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April 13, 2013
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March 21, 2013
Comments Off on James Herbert

James Herbert

The Rats

The Rats

Too young to get into 18 certificate films, and jealous of my cousins who could, my alternative was to read horror novels, and I soon discovered James Herbert. The Rats, The Spear, The Fog, Fluke, so many great stories that had everything I wanted as a kid from a book.

 

I remember an interview in which James Herbert described being in a meeting and wondering “What if someone got up and jumped out of the window – what might make them do that?” – or something along those lines. All his books were great What ifs?

 

Along with Stephen King, Roald Dahl, Frederick Forsyth and William Goldman, James Herbert was what I read as soon as I had a say in it (although my parents were always great in letting me pick their books from the shelves to read, thus the Goldman, Forsyth and adult Dahl stories), and fostered my love of horror.

 

January 9, 2013
Comments Off on Not what I wanted to see while reading The Last Policeman

Not what I wanted to see while reading The Last Policeman

 

highly recommend The Last Policeman, btw

 

July 18, 2012
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Amazon US & UK

Shame there isn’t some connection between Amazon.com and Amazon.co.uk so that when they shunt me off to the UK Kindle site from their button…

…I’d end up on the page for the book I was looking at on the U.S site. If the two companies got together and partnered up they could be invincible

May 22, 2012
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Can you get past “moldywarp”?

“[Miéville’s] writing is incredibly smug. I can feel him leering at me through his typewriter, shoulders up, breathing hard. That’s when I stand up, walk over to the bookshelf, and place it with the others. No way. We have no shared history; I’m not going to bore through one of these things out of deference to some prior affection. I don’t owe him shit.”
Penny Arcade

vs

[T]here’s the novel’s voice, the prose stylings, the exotic nomenclature and neologisms. Aping his master template, Miéville dares to offer purely discursive chapters that are just long enough not to pall. He dips into an omniscient voice from time to time, directly addressing the reader and meta-commenting on the text.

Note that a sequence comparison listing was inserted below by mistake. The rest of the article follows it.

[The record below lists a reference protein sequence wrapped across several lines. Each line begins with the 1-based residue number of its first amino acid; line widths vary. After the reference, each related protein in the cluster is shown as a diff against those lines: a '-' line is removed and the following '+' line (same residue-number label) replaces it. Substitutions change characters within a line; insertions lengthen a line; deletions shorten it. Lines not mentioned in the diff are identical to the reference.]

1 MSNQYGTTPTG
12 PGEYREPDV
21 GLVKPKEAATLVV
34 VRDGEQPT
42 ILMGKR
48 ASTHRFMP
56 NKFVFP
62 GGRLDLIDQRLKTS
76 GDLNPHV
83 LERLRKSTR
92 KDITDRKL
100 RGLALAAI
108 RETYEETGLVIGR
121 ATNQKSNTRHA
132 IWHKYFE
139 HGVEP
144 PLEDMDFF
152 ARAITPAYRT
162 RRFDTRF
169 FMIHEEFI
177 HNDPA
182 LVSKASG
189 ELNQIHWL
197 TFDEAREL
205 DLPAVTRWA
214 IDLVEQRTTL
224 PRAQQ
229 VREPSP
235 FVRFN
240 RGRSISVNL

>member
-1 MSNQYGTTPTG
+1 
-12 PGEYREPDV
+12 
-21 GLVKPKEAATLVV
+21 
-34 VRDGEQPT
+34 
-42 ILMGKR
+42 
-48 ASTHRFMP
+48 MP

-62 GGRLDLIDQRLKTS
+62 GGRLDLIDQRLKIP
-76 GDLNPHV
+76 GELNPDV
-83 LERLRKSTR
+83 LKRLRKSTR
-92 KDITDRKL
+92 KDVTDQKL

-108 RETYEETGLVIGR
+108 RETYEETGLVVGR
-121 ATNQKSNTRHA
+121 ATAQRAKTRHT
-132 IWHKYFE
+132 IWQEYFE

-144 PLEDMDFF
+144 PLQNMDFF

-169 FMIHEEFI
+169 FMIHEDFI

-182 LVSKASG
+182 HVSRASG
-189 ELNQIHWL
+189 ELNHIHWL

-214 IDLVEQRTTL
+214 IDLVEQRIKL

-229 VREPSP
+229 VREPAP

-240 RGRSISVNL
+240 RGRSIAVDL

Railsea reviewed by Paul Di Filippo

I enjoyed Perdido Street Station, and would read it again solely for the Weaver – a giant dimension spanning spider. Freaky as fuck. Can’t say I ever got a sense of Miéville “leering at me through his typewriter”, but the B&N review is possibly all the confirmation Penny Arcade’s Tycho needs.

April 14, 2012
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Alan Moore on BBC HARDtalk

HARDtalk - Alan Moore

I read Alan Moore as grumpy in printed interviews. Perhaps because most interviews are preceded with a introduction describing his “frustration” “anger” “mistrust” at whatever the current situation prompting the interview. Take the time to read the full interview rather than “sensational” highlights, and his complaints seem more than justified. But even better is this HARDTalk interview, covering a lot of ground for a TV interview with less the “fuck off” and more the “well, here is how I see it…”

April 8, 2012
Comments Off on Rereading and By Reason of Insanity

Rereading and By Reason of Insanity

By Reason of Insanity, Shane StevensNot big on rereading books for much the same reasons as Mark Watson*, but one of the few I do is By Reason of Insanity by Shane Stevens.

Mentioned in the afterword of Stephen King’s The Dark Half which also has a character named after one from another Stevens’ novel Dead City, finding a copy back in the day wasn’t as hard as now. Which is a shame, as it was published before the serial killer thriller was written to death, a genre I stopped reading when I would pick one up in a bookshop and struggle to remember if I had read it already. Thirty-three years on By Reason of Insanity still stands head and shoulders above nearly all of them.

And while I enjoyed Thomas Harris’ Red Dragon and Silence of the Lambs, their tight writing and pared down story took away the need to reread them. They were a gripping one shot hit, brilliant for those very reasons, and if you haven’t read them you must. But By Reason of Insanity at 500 pages or so, with a plot that twist and squirms getting more and more desperate as it develops, rewards rereading and is one of a handful of books I return to.

Hopefully the rumours that Shane Stevens was a pen name for another author are true, otherwise he apparently passed away in 2007.

Guardian article c/o John Barger on Google+

*a shelf of books and a stocked kindle waiting for time